Although WolfFish are found mostly in the North Atlantic Ocean they are commonly referred to as Atlantic WolfFish as their habitat extends to the eastern and western coasts of the Atlantic. Found from as far north as Nunavut, a Canadian territory towards Greenland and Nova Scotia to Cape Cod, the densest populations of WolfFish are along the Great South Channel.
Also referred to as Atlantic Catfish, Devil Fish, Ocean Catfish, Seawolf, Wolf Eel and some others, another distinguishable genetic feature is the WolfFish’s ability to keep the blood flowing freely by means of the natural anti-freeze produced in their bodies! The WolfFish’s natural prey comprises green crabs and sea urchins which, if left unchecked, can destroy prime marine habitats. The large presence of WolfFish in the oceans is a target indicator of the health of several other ocean bottom-dwellers like Cod, for instance.
The wolffish gets its name from the very prominent fang-like teeth placed at the front of its jaws, giving it a wolf-like appearance and an almost sci-fi feel; 4 to 6 conical teeth line the upper and lower jaws with rows of crushing molars and serrated teeth all along the interior of its mouth up to the throat. This helps it to feed easily on clams, crustaceans, echinoderms and mollusks as the powerful teeth help it to crunch and break the shells easily. In addition, starfish and sea urchins which are ocean bottom dwellers also form part of its diet. They rarely hunt other fish.
Behavior and Habitat
WolfFish are solitary creatures and not territorial; a large rocky underwater area may be home to several of them. Rarely moving away from their usual habitat, they are known as ‘stationary fish’. Although their massive mouth and prominent teeth give them a fearful appearance, WolfFish are generally shy creatures and are not known to attack humans. However, if handled, they will snap their teeth in defense and can cause serious injuries. They usually hunt for prey at dusk and in the night, preferring to hide within cracks in crevices in rocky underwater areas at depths of over 400 ft. Some are known to dwell at depths of 2000 ft in the Pacific Ocean habitats. Ocean bottoms are the most preferred locations because they provide ample nooks and caves for hiding and dwelling. As mentioned earlier, they are adapted to living in colder waters, sometimes as low as -1°C or -2°C because of the ‘natural anti-freeze’.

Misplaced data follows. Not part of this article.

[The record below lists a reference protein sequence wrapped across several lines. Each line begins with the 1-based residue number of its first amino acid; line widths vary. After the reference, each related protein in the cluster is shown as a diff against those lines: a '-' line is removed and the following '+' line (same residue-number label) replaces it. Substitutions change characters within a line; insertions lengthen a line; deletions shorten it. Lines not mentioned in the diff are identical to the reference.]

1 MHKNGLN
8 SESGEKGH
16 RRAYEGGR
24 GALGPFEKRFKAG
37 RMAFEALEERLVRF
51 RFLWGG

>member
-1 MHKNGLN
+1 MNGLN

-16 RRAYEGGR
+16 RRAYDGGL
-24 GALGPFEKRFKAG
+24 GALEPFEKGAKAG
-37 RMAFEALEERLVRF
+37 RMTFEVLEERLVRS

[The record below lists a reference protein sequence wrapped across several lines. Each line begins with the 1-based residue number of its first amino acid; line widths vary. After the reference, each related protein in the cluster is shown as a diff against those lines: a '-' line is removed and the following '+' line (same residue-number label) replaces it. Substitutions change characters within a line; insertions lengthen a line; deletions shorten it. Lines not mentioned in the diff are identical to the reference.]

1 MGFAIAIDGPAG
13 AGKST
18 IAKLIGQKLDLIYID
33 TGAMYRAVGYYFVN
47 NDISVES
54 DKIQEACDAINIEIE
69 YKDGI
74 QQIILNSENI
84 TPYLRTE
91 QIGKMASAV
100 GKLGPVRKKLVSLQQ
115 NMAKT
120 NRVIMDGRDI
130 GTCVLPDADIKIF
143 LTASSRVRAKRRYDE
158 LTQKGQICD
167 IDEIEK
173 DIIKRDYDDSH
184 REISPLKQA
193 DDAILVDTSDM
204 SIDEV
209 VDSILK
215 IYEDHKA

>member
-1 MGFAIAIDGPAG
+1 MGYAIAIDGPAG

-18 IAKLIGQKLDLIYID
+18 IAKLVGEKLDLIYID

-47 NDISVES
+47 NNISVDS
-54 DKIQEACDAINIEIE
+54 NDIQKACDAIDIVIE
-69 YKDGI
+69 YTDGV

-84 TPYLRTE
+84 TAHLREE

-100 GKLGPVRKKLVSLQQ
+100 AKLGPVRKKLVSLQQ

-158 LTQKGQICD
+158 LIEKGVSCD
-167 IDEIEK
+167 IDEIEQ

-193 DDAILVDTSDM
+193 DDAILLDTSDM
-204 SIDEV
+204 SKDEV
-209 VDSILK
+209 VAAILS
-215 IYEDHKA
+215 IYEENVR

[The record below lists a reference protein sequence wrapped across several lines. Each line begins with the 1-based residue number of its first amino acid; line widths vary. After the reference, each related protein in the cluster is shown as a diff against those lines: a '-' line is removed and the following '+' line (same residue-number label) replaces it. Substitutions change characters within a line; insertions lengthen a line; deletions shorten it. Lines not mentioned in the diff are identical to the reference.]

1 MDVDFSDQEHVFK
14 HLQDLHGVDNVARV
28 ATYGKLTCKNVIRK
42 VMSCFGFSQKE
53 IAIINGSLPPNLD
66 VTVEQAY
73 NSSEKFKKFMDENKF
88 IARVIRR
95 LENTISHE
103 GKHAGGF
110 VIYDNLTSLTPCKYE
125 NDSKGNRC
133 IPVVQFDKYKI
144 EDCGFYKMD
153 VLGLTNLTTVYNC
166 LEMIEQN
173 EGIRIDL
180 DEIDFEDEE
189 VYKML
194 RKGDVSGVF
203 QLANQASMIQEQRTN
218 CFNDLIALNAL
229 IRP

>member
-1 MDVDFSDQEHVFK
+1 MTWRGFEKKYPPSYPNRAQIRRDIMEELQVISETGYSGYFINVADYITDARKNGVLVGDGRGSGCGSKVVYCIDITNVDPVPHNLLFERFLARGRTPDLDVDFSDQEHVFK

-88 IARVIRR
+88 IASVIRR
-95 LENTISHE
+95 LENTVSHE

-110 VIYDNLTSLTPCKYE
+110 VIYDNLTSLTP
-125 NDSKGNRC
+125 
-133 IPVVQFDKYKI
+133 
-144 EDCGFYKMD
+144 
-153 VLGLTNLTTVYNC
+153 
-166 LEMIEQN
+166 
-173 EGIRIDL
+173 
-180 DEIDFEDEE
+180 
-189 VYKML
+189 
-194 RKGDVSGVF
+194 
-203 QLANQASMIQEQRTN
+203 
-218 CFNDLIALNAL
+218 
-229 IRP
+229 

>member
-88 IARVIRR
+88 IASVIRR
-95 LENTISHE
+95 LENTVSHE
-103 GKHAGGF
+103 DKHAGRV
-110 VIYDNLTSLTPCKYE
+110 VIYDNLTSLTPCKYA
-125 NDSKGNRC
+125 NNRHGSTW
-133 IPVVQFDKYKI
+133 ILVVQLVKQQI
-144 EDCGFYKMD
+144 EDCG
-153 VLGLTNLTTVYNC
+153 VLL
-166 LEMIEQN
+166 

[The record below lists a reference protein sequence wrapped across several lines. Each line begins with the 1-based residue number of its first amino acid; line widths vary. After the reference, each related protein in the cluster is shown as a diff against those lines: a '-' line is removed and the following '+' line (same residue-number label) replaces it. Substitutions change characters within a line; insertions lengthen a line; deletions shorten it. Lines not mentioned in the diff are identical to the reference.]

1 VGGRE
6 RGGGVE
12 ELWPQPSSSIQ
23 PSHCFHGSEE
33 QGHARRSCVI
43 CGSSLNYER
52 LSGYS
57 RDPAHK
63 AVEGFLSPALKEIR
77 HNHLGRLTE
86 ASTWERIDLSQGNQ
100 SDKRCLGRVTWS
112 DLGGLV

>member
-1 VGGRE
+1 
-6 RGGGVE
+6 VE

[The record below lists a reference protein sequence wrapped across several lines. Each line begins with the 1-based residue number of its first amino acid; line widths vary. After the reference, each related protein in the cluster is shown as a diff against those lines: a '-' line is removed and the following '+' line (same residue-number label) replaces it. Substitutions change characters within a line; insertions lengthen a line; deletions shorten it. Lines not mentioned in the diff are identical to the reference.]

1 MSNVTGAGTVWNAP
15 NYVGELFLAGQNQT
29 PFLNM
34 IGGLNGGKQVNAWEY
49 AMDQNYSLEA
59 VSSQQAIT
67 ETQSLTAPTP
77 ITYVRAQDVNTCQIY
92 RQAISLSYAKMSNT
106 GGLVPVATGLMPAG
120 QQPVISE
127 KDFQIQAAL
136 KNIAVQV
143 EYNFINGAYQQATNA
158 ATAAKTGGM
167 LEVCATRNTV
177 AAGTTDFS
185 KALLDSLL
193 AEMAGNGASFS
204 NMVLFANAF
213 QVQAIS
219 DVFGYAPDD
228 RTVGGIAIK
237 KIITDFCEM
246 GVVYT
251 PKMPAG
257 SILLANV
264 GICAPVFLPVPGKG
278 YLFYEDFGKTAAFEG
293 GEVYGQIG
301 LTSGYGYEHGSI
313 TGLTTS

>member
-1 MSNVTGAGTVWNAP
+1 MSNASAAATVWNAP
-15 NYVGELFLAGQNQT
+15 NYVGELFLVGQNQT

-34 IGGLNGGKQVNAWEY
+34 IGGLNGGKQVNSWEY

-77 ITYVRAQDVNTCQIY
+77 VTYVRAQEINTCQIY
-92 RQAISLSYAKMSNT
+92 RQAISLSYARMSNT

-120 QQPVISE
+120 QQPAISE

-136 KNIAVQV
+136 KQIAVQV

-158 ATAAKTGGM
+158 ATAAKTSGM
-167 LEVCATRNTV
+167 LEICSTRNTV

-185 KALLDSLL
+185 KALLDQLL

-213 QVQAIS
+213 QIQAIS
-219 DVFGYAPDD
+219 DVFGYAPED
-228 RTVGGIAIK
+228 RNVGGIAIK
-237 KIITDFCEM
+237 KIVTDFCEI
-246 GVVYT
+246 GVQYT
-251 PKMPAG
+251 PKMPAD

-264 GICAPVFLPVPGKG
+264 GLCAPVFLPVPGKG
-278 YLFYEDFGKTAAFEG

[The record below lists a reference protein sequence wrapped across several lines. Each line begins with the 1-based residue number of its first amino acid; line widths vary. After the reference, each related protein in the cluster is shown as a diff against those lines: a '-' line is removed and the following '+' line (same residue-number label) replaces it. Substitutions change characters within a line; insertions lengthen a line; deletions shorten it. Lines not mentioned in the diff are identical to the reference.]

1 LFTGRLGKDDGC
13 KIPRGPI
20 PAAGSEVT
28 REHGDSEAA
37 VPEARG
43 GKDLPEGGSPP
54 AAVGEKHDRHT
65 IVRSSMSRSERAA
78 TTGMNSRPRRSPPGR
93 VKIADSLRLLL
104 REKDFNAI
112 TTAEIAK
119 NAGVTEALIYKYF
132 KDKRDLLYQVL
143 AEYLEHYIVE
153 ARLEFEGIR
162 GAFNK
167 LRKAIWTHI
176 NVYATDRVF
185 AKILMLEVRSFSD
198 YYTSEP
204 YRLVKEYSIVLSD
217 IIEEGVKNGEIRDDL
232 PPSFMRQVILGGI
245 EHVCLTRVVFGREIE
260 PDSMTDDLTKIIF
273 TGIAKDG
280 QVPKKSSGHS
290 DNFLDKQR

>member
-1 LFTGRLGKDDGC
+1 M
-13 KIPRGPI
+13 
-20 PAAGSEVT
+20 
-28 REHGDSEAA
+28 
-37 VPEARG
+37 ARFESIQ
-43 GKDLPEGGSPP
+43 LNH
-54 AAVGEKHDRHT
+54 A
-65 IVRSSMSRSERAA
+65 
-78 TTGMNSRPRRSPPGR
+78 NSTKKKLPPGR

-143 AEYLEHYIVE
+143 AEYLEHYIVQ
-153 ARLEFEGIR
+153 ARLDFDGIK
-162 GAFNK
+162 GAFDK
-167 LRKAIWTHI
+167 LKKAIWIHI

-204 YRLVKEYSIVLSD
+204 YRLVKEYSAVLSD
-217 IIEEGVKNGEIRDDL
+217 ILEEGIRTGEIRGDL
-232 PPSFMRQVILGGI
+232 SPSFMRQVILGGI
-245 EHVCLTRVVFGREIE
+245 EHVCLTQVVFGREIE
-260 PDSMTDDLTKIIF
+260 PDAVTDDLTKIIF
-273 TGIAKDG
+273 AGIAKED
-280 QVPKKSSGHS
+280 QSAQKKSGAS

The uniqueness of WolfFish species extends to their reproductive methods. Unlike many other marine species, they are relatively late to mature and are not ready to breed until they are about 6 to 8 years old. Autumn is the breeding season. The eggs are internally fertilized by the female WolfFish, a rare occurrence in marine species, and laid on the seabed. The eggs may take up to few weeks or months to hatch, and sometimes up to four months for the hatchlings to become independent during which time the male stays close to them.
The two other prominent WolfFish species are found in British waters, namely (i) Spotted WolfFish, also commonly known as the Spotted Catfish and (ii) Northern WolfFish, commonly referred to as the Arctic WolfFish. Other names for the Arctic WolfFish are the Blue Catfish and the Bull-Head WolfFish. These too have similar distribution patterns as well as feeding and breeding patterns in the oceans like the Atlantic WolfFish and are known to reach lengths of up to 5 feet weighing over 60 pounds.